Mallet: Well, I can’t really speak for Activision and how they do things. It’s very hard to get… You guys would actually know more about that, really. They have several teams, we know that. Infinity Ward and, what’s the name of the other studio?

GamesBeat: It’s more than 500 people too.

Mallet: So yeah, we’re working on big games now.

GamesBeat: Is it basically after the success of the first one that you realized that much activity? Three games in the works at once or something like that?

Mallet: Yes, but in the meantime we were able to anticipate a lot on that… We were able to anticipate the success of Assassin’s Creed one. I think that we hit the right target and the right numbers with this one. So we can manage the studio and the team on that brand. Because you have to picture yourself… When you invest in four years of technology, on a team, on a game, and you decide to push this new IP, you expect it to be going on afterwards. So…

GamesBeat: How did you select the colonial period? I can see how at some point you’re going to run out of history…

Mallet: You would think so, you would think so…

GamesBeat: Of course, you could always do a prequel…

Mallet: You know, you would be surprised. We have content in Assassin’s Creed III that is already planned… That has us looking as far as beyond 2018, beyond 2019. So history is our playground, definitely, and history is rich. No worries on that one. Really no worries.

GamesBeat: Do you feel an advantage in that… Activision takes a lot of heat for putting out Call of Duty every year. I haven’t heard those sorts of complaints about Assassin’s Creed, even though it’s an annual franchise. It seems like from my perspective, the king of the hill is always the one that takes the heat from people on those forums… Does that work to your advantage, as far as your place in the industry…?

Mallet: I wouldn’t put it that way. I would say that as long as you can innovate and come up with new, interesting content, then you’re fine. I think, you know… I think people sometimes are quick to say, oh, we have too much of this, too much of that, but it’s not really that they have too much, it’s just that sometimes it may mean that it’s not good enough, or it starts to fade from your interest because it doesn’t manage to bring something new and interesting. As long as we do that, I think we’re fine, and I think that with the brand we’ve been able to prove that, which is why we had to plan ahead, enough R&D, enough team, with the liberty and the freedom to think about that without being in a shipping mode… Each Assassin’s Creed actually came out each year with some interesting new stuff. I think that’s more the answer.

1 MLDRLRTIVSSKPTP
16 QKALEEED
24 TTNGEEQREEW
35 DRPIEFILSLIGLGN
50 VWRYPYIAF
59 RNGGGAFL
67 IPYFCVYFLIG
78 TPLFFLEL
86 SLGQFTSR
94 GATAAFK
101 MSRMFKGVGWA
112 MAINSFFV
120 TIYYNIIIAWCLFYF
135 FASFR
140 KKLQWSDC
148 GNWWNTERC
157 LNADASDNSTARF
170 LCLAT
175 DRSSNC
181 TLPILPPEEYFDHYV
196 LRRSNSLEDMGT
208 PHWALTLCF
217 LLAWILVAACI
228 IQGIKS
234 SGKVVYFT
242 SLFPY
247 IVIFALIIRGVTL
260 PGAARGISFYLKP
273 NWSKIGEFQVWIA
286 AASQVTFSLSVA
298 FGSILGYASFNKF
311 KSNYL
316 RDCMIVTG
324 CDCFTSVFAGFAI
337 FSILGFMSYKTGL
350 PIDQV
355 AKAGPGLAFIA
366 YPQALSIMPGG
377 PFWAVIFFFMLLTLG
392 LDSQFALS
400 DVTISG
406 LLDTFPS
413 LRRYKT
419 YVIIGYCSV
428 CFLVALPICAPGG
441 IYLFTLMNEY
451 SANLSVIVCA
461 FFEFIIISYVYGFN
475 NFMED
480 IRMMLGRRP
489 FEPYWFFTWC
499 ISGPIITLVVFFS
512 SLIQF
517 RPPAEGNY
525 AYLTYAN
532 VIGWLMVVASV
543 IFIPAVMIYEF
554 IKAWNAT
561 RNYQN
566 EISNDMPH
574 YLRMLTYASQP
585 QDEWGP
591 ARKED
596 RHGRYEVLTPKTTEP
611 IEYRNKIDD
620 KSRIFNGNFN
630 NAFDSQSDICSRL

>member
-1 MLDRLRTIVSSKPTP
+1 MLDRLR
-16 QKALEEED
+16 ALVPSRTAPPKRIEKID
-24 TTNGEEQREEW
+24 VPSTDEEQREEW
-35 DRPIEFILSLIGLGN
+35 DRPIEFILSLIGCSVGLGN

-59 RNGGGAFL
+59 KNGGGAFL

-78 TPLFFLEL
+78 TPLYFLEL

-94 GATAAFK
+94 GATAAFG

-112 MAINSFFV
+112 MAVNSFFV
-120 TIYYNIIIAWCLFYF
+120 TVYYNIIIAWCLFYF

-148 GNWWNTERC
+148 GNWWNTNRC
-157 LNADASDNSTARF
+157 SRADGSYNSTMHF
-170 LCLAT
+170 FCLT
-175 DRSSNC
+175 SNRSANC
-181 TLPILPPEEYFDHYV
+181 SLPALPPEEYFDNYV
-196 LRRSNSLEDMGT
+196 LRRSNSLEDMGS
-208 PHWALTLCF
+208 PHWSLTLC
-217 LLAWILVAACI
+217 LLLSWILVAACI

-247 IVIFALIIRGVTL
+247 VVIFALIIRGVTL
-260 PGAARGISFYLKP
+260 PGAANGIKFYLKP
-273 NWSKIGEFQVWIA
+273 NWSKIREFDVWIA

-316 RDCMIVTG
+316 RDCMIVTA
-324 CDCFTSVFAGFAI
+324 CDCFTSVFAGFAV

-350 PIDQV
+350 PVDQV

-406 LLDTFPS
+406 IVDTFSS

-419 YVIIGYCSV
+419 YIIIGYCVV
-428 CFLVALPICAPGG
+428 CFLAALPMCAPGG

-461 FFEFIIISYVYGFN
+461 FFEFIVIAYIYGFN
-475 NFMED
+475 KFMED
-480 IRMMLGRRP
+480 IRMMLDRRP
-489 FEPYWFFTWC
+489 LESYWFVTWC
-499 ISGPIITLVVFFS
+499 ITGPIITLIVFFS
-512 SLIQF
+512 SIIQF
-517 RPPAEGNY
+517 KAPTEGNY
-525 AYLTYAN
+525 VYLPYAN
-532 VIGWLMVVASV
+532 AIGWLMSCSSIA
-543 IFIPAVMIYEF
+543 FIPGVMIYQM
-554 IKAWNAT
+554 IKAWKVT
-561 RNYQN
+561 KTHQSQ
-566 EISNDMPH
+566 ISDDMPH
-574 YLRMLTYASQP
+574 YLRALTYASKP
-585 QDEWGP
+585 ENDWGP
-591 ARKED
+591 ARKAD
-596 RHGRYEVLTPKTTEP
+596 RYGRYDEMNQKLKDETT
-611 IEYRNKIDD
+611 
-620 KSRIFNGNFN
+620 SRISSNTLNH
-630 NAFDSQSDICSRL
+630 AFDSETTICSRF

GamesBeat: Are you able to keep Jade Raymond out of the equation now, when she’s so busy with other things. I talked with her back at GDC, she said that was the hardest thing she ever had to do, was walking away from Assassin’s Creed.

Mallet: She was ready to do something else. But I understand. Most of the people we place in charge at Ubisoft from a production standpoint, they have a strong content orientation. I think also this is part of… I hope this is part of the success. It seems to work okay. And Jade, as I used to be myself, which is why I can understand her… We used to be very much invested in content, with our own teams. It’s so fascinating when you work on a brand like Assassin’s Creed, you know. I think this refers to that, you know? But she was definitely ready to help us tremendously on another level. Acting as a leader, I think our job is to find other leaders.

GamesBeat: I hear that Canada is the third largest country for game employment now…

Mallet: Yeah, I heard that too.

GamesBeat: That happened very fast.

Mallet: Yes, it was very fast. But at least for now, we’ve had growth that isn’t insane. It’s still manageable. There are still a lot of young people that are training to join the video game industry. So we have found, in Montreal and in Quebec province, very good talent, people who can help us in building this industry. We can say that after 15 years of being a leader in the industry over there, I think we’ve also helped to make this industry an ecosystem that is viable, with a lot of different companies, different-sized companies, not just video game developers, but also middleware developers… There is an equilibrium that is sane and healthy for the industry right now. And we need to protect it.